100 books like Sadako and the Thousand Paper Cranes

By Eleanor Coerr, Ronald Himler,

Here are 100 books that Sadako and the Thousand Paper Cranes fans have personally recommended if you like Sadako and the Thousand Paper Cranes. Shepherd is a community of 10,000+ authors and super readers sharing their favorite books with the world.

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Book cover of All the Light We Cannot See

Michael Allan Scott Author Of Facing North, Headed South

From my list on brilliant genre defying storytelling.

Why am I passionate about this?

I’m of the opinion that good writers draw from life experience. Here are the broad strokes: a Boy Scout reporter at the 1964 national Jamboree, a drummer in country, rock, and jazz bands, a SCUBA instructor, a commercial real estate developer, a drug addict, and an inmate in the penal system. I’ve been reading and writing almost from day one. Most of my early work is crap. I’ve learned the hard way what makes a story worth telling and how best to tell it. Read my recommendations and decide for yourself. After all, it’s your opinion that counts.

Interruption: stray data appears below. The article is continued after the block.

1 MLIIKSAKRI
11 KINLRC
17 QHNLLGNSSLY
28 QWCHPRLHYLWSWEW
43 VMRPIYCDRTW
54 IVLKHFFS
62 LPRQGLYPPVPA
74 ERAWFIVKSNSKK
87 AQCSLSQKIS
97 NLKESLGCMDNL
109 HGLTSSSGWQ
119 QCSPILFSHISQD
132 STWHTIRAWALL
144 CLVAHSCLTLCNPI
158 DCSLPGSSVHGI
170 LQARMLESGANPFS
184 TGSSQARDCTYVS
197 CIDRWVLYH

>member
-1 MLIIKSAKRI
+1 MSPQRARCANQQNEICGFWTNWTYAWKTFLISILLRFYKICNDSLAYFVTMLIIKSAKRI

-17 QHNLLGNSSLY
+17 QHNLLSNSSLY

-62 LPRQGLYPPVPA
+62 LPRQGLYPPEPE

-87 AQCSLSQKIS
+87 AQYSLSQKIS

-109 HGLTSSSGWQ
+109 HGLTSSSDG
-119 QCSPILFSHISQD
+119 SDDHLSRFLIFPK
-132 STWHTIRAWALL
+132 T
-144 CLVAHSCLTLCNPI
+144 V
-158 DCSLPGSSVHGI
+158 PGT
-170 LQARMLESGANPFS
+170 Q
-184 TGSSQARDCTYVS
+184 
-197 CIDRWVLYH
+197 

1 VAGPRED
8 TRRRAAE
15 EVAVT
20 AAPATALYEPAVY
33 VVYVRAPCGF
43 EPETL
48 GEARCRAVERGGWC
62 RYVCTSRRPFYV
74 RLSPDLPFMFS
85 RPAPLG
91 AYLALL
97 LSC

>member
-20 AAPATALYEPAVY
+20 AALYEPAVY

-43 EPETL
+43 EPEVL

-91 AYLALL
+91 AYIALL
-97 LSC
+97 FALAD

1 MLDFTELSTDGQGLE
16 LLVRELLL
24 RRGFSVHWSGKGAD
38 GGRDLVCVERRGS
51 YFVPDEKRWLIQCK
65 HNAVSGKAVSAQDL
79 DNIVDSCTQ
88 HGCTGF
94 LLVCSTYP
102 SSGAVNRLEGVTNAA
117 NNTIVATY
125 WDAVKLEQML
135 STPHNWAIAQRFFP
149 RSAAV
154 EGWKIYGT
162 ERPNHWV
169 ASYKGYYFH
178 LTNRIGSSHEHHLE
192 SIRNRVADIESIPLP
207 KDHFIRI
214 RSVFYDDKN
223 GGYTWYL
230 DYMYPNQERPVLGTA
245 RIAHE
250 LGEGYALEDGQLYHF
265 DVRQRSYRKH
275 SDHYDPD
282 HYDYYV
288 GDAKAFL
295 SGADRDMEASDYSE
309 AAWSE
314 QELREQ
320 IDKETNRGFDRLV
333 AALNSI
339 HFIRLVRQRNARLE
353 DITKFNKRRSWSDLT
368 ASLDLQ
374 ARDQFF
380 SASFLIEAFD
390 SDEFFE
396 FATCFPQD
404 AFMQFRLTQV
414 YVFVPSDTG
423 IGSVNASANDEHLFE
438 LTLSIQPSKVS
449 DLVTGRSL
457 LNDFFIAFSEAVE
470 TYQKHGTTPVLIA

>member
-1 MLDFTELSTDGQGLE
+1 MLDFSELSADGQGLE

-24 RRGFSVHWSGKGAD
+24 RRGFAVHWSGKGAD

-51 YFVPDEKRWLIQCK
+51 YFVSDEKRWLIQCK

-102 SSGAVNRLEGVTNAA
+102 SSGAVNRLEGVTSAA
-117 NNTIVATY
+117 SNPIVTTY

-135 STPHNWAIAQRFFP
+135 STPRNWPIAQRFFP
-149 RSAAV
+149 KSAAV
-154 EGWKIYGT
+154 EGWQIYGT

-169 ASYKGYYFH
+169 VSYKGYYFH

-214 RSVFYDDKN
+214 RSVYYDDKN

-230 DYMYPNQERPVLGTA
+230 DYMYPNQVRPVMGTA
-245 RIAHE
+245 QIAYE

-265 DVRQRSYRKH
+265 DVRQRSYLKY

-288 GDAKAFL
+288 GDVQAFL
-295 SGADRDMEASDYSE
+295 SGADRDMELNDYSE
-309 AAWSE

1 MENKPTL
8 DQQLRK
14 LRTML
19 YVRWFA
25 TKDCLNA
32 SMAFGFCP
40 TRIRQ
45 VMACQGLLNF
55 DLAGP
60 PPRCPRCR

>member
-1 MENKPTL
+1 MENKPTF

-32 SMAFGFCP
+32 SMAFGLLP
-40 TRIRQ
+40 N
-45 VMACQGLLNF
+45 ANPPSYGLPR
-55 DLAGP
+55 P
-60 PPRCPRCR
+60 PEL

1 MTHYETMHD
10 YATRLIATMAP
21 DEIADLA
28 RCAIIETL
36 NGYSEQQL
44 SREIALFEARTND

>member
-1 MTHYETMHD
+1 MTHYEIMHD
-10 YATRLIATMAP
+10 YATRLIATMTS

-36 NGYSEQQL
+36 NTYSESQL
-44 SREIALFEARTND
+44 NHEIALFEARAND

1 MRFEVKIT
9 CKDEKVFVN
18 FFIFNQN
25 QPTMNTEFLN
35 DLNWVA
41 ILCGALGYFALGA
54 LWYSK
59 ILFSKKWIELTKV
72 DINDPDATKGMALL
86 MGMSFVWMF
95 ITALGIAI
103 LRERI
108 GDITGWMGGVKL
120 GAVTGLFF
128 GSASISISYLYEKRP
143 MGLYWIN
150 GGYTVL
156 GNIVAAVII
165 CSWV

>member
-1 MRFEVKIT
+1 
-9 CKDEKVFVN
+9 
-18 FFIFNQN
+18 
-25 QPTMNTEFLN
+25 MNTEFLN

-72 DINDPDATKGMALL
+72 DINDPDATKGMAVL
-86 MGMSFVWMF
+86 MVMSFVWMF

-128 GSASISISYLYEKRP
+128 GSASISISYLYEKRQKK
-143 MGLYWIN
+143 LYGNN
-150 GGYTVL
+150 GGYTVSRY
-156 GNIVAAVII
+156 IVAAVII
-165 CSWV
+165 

Michael's book list on brilliant genre defying storytelling

Michael Allan Scott Why did Michael love this book?

This book has everything I look for in great storytelling in spades: real people doing their best to cope with extraordinary circumstances, masterfully crafted by an author who loves his work.